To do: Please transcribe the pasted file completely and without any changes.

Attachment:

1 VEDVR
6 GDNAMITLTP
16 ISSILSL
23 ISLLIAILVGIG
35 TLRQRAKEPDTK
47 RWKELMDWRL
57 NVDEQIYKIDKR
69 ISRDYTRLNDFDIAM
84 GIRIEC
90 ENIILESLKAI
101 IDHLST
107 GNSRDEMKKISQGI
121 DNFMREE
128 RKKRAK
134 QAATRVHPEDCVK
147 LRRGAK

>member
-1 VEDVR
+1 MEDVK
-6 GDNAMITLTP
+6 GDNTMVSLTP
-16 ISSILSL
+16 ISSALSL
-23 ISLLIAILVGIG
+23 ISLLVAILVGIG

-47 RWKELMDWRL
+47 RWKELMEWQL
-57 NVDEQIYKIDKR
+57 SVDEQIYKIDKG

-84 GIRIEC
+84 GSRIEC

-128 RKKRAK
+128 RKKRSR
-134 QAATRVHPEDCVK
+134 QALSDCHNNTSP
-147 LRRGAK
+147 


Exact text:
1 VEDVR
6 GDNAMITLTP
16 ISSILSL
23 ISLLIAILVGIG
35 TLRQRAKEPDTK
47 RWKELMDWRL
57 NVDEQIYKIDKR
69 ISRDYTRLNDFDIAM
84 GIRIEC
90 ENIILESLKAI
101 IDHLST
107 GNSRDEMKKISQGI
121 DNFMREE
128 RKKRAK
134 QAATRVHPEDCVK
147 LRRGAK

>member
-1 VEDVR
+1 MEDVK
-6 GDNAMITLTP
+6 GDNTMVSLTP
-16 ISSILSL
+16 ISSALSL
-23 ISLLIAILVGIG
+23 ISLLVAILVGIG

-47 RWKELMDWRL
+47 RWKELMEWQL
-57 NVDEQIYKIDKR
+57 SVDEQIYKIDKG

-84 GIRIEC
+84 GSRIEC

-128 RKKRAK
+128 RKKRSR
-134 QAATRVHPEDCVK
+134 QALSDCHNNTSP
-147 LRRGAK
+147 